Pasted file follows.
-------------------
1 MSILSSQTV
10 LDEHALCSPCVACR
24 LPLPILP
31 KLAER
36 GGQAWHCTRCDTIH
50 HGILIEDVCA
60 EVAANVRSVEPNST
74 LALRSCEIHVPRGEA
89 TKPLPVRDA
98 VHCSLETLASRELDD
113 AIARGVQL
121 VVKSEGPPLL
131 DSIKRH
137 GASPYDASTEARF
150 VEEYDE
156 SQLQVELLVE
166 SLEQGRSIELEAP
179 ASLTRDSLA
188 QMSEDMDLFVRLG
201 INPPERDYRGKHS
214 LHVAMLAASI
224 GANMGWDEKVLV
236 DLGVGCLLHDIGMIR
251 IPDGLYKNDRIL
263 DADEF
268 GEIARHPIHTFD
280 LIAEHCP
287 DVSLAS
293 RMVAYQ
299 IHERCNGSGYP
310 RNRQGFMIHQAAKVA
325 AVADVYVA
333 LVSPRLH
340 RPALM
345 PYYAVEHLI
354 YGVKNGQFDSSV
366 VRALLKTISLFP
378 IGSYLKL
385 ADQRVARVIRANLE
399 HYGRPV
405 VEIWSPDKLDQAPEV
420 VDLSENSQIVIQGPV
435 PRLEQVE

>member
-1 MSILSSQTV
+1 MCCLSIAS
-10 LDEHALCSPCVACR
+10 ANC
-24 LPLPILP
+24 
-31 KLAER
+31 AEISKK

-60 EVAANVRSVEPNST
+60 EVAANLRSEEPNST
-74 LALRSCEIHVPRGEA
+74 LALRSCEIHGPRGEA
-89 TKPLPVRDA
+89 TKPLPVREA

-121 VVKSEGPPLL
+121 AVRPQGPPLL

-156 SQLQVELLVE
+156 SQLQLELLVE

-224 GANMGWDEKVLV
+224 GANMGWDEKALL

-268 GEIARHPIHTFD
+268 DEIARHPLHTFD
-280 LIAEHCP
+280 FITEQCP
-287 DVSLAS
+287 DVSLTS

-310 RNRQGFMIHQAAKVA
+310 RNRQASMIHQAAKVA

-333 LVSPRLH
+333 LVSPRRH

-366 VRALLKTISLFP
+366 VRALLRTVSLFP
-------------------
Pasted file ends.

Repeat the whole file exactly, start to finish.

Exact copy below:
1 MSILSSQTV
10 LDEHALCSPCVACR
24 LPLPILP
31 KLAER
36 GGQAWHCTRCDTIH
50 HGILIEDVCA
60 EVAANVRSVEPNST
74 LALRSCEIHVPRGEA
89 TKPLPVRDA
98 VHCSLETLASRELDD
113 AIARGVQL
121 VVKSEGPPLL
131 DSIKRH
137 GASPYDASTEARF
150 VEEYDE
156 SQLQVELLVE
166 SLEQGRSIELEAP
179 ASLTRDSLA
188 QMSEDMDLFVRLG
201 INPPERDYRGKHS
214 LHVAMLAASI
224 GANMGWDEKVLV
236 DLGVGCLLHDIGMIR
251 IPDGLYKNDRIL
263 DADEF
268 GEIARHPIHTFD
280 LIAEHCP
287 DVSLAS
293 RMVAYQ
299 IHERCNGSGYP
310 RNRQGFMIHQAAKVA
325 AVADVYVA
333 LVSPRLH
340 RPALM
345 PYYAVEHLI
354 YGVKNGQFDSSV
366 VRALLKTISLFP
378 IGSYLKL
385 ADQRVARVIRANLE
399 HYGRPV
405 VEIWSPDKLDQAPEV
420 VDLSENSQIVIQGPV
435 PRLEQVE

>member
-1 MSILSSQTV
+1 MCCLSIAS
-10 LDEHALCSPCVACR
+10 ANC
-24 LPLPILP
+24 
-31 KLAER
+31 AEISKK

-60 EVAANVRSVEPNST
+60 EVAANLRSEEPNST
-74 LALRSCEIHVPRGEA
+74 LALRSCEIHGPRGEA
-89 TKPLPVRDA
+89 TKPLPVREA

-121 VVKSEGPPLL
+121 AVRPQGPPLL

-156 SQLQVELLVE
+156 SQLQLELLVE

-224 GANMGWDEKVLV
+224 GANMGWDEKALL

-268 GEIARHPIHTFD
+268 DEIARHPLHTFD
-280 LIAEHCP
+280 FITEQCP
-287 DVSLAS
+287 DVSLTS

-310 RNRQGFMIHQAAKVA
+310 RNRQASMIHQAAKVA

-333 LVSPRLH
+333 LVSPRRH

-366 VRALLKTISLFP
+366 VRALLRTVSLFP